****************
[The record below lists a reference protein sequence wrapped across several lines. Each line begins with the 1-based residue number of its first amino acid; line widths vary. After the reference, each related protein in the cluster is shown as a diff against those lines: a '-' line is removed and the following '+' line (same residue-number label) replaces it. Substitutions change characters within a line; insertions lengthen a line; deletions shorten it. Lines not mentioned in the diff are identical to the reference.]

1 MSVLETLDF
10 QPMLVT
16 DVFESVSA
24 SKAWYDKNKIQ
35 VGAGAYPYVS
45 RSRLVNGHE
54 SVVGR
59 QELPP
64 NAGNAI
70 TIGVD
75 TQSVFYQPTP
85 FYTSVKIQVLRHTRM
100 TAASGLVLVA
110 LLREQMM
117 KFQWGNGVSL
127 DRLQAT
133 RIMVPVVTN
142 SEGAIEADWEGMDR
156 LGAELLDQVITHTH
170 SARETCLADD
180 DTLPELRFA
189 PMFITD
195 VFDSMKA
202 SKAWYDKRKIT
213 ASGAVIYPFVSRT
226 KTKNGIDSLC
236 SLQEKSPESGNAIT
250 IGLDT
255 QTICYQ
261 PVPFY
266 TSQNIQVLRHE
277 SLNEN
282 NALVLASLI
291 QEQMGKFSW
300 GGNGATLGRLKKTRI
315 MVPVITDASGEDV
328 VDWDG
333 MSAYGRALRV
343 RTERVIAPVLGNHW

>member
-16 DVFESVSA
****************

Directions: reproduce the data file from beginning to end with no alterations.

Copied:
[The record below lists a reference protein sequence wrapped across several lines. Each line begins with the 1-based residue number of its first amino acid; line widths vary. After the reference, each related protein in the cluster is shown as a diff against those lines: a '-' line is removed and the following '+' line (same residue-number label) replaces it. Substitutions change characters within a line; insertions lengthen a line; deletions shorten it. Lines not mentioned in the diff are identical to the reference.]

1 MSVLETLDF
10 QPMLVT
16 DVFESVSA
24 SKAWYDKNKIQ
35 VGAGAYPYVS
45 RSRLVNGHE
54 SVVGR
59 QELPP
64 NAGNAI
70 TIGVD
75 TQSVFYQPTP
85 FYTSVKIQVLRHTRM
100 TAASGLVLVA
110 LLREQMM
117 KFQWGNGVSL
127 DRLQAT
133 RIMVPVVTN
142 SEGAIEADWEGMDR
156 LGAELLDQVITHTH
170 SARETCLADD
180 DTLPELRFA
189 PMFITD
195 VFDSMKA
202 SKAWYDKRKIT
213 ASGAVIYPFVSRT
226 KTKNGIDSLC
236 SLQEKSPESGNAIT
250 IGLDT
255 QTICYQ
261 PVPFY
266 TSQNIQVLRHE
277 SLNEN
282 NALVLASLI
291 QEQMGKFSW
300 GGNGATLGRLKKTRI
315 MVPVITDASGEDV
328 VDWDG
333 MSAYGRALRV
343 RTERVIAPVLGNHW

>member
-16 DVFESVSA